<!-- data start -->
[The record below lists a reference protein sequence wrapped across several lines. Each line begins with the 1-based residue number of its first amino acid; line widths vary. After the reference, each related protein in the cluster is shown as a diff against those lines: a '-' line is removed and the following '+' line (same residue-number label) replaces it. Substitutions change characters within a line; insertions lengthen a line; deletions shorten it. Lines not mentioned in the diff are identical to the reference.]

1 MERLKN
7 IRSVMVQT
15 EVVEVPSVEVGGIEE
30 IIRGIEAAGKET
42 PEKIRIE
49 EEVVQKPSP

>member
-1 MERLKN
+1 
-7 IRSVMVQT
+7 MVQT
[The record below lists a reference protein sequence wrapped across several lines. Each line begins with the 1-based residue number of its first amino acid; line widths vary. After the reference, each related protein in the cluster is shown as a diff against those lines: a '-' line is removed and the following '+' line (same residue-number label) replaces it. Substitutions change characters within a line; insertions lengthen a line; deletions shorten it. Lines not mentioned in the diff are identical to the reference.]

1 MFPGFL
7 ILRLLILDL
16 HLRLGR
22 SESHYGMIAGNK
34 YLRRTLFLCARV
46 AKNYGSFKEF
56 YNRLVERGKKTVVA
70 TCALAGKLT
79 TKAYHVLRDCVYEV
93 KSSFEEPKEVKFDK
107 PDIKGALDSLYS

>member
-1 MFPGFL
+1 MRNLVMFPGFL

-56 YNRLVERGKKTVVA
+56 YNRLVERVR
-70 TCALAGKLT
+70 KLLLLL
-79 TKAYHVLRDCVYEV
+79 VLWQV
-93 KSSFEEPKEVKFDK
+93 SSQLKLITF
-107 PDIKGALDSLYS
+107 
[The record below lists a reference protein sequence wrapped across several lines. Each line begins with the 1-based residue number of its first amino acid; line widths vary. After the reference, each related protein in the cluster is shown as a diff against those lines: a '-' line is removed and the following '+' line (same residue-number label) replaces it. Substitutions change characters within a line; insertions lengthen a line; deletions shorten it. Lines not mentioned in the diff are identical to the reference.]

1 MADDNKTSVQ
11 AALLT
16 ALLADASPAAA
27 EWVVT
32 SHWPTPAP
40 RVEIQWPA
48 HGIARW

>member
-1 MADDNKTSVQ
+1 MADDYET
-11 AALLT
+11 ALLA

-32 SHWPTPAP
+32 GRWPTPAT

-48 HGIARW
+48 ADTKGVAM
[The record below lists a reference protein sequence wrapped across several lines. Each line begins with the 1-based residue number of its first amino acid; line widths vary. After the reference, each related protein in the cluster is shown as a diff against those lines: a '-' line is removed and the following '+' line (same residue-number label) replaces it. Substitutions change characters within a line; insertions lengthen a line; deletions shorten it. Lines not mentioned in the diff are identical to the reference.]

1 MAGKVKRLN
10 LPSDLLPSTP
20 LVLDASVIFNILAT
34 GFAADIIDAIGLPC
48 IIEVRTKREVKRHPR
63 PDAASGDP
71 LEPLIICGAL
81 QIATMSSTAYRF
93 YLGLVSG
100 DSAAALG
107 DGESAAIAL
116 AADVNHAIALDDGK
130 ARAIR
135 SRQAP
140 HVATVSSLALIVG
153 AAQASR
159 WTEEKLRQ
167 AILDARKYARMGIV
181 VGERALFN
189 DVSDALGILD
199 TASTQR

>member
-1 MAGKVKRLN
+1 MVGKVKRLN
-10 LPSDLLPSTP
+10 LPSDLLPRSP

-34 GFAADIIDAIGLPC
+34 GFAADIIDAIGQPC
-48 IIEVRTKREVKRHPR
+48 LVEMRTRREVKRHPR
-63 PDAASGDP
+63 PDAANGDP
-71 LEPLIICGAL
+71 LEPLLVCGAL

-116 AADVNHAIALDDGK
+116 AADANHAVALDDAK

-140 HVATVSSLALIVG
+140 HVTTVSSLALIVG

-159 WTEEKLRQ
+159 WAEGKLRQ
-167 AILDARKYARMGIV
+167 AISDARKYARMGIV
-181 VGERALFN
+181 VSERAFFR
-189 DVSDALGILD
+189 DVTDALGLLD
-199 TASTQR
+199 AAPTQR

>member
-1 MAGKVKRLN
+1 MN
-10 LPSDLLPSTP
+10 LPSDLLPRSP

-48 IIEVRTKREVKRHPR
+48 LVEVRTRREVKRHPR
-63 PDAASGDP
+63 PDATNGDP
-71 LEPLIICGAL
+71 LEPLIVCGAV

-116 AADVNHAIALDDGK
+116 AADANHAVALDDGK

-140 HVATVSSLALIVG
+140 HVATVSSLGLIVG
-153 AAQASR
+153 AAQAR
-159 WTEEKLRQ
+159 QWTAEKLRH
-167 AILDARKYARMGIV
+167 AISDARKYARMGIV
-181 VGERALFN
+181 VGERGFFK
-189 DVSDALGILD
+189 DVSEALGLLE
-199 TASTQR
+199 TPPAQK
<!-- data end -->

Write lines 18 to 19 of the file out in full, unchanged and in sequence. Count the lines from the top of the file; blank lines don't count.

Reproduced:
34 YLRRTLFLCARV
46 AKNYGSFKEF